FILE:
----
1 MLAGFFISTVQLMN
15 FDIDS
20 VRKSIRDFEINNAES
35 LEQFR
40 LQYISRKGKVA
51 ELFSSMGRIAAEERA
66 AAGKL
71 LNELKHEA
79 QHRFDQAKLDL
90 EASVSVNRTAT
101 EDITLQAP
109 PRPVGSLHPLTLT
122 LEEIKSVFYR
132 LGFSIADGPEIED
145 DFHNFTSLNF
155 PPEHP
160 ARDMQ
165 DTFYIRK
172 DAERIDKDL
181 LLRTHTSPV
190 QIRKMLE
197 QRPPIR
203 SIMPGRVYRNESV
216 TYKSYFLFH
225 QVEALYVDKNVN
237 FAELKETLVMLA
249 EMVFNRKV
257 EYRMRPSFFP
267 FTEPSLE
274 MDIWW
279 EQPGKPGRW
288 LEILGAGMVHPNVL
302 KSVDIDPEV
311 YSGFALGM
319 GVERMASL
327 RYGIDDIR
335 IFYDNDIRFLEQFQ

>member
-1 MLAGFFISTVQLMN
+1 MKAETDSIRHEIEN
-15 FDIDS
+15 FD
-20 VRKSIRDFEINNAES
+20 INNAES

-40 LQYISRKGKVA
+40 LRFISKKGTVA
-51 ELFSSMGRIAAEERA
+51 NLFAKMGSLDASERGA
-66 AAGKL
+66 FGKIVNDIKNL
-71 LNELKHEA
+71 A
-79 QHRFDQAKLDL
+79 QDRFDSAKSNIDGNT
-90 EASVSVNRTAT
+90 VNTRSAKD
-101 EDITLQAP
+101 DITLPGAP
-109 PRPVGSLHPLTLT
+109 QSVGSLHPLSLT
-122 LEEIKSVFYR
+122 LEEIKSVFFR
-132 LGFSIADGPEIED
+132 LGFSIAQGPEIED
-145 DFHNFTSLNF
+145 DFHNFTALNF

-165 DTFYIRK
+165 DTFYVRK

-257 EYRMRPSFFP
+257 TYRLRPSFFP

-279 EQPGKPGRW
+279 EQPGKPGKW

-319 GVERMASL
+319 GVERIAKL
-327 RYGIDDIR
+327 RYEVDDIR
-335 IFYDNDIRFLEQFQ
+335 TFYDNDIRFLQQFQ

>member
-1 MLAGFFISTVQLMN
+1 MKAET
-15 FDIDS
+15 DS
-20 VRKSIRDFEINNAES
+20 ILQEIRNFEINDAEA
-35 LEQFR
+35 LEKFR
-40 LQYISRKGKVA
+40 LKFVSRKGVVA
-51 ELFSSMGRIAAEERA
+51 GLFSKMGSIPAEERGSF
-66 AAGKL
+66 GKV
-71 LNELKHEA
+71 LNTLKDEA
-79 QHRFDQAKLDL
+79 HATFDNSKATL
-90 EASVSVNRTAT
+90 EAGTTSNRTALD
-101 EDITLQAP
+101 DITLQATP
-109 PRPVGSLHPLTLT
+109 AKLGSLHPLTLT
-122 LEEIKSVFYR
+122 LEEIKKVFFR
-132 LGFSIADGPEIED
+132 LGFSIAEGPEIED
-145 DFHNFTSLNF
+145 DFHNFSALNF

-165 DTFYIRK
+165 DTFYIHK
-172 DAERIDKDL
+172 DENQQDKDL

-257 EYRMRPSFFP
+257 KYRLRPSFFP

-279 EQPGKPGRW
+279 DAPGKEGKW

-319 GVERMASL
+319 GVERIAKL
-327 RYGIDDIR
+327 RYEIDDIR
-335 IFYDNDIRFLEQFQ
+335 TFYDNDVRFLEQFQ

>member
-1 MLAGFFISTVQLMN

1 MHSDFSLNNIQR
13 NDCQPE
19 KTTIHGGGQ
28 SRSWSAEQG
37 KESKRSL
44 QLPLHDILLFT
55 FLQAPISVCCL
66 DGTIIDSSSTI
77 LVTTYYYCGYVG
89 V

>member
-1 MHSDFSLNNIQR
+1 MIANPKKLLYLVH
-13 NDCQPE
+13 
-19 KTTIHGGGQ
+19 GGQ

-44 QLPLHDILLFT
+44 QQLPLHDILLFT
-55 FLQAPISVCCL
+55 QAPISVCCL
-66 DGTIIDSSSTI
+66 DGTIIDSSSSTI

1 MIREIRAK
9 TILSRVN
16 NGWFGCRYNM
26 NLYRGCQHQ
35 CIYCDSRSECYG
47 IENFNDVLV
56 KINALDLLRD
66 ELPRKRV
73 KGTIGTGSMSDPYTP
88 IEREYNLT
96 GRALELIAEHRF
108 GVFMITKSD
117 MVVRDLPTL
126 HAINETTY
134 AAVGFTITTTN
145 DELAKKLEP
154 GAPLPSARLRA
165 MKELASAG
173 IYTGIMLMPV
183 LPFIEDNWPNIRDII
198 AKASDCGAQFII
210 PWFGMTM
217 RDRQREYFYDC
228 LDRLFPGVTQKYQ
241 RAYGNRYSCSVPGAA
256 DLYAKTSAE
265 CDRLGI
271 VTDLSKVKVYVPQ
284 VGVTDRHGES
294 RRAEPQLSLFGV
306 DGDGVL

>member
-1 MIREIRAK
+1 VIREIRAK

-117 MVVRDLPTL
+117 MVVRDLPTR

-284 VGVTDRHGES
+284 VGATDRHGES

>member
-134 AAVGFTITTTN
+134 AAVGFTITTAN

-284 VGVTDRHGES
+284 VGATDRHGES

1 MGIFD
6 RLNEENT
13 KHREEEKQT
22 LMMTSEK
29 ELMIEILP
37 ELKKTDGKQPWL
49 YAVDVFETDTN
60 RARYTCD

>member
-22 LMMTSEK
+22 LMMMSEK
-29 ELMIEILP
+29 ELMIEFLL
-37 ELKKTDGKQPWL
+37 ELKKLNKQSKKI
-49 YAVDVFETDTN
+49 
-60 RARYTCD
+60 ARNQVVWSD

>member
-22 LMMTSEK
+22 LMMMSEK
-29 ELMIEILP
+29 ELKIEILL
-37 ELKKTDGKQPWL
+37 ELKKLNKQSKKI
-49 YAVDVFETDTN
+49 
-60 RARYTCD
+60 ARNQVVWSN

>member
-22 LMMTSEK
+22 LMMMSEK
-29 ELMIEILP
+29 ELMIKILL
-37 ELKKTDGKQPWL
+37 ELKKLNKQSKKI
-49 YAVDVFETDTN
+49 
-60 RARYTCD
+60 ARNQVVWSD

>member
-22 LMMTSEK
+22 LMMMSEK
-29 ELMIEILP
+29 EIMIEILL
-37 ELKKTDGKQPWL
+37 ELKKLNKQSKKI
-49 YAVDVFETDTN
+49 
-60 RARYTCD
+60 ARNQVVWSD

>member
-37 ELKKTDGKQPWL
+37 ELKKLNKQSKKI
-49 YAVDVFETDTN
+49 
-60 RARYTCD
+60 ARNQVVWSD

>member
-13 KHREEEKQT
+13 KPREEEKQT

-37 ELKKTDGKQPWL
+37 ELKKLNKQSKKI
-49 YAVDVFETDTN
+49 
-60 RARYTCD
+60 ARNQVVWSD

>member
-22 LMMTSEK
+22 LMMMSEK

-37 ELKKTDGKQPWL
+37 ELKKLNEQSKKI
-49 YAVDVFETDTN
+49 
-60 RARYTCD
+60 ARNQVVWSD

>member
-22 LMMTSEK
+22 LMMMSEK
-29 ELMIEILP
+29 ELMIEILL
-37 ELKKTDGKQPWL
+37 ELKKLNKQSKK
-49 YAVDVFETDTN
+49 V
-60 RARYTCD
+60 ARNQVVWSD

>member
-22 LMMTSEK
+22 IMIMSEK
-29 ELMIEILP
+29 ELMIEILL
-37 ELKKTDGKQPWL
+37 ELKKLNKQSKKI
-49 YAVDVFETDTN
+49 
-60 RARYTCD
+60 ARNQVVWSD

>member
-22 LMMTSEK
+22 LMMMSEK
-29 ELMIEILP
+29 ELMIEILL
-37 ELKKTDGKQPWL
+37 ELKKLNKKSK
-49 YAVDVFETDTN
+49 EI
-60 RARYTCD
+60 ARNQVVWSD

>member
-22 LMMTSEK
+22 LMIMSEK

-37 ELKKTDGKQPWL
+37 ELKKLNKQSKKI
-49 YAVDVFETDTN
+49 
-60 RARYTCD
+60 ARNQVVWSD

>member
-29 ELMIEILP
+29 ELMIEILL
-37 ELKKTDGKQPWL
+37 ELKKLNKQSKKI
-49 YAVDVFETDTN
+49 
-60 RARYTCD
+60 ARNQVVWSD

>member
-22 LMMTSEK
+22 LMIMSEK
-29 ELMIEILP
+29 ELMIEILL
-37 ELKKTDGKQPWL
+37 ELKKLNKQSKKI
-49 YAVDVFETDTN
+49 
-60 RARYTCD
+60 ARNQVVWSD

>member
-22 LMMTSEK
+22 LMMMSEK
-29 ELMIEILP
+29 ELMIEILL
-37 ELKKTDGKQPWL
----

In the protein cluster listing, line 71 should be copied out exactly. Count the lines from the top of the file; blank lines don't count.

-279 EQPGKPGRW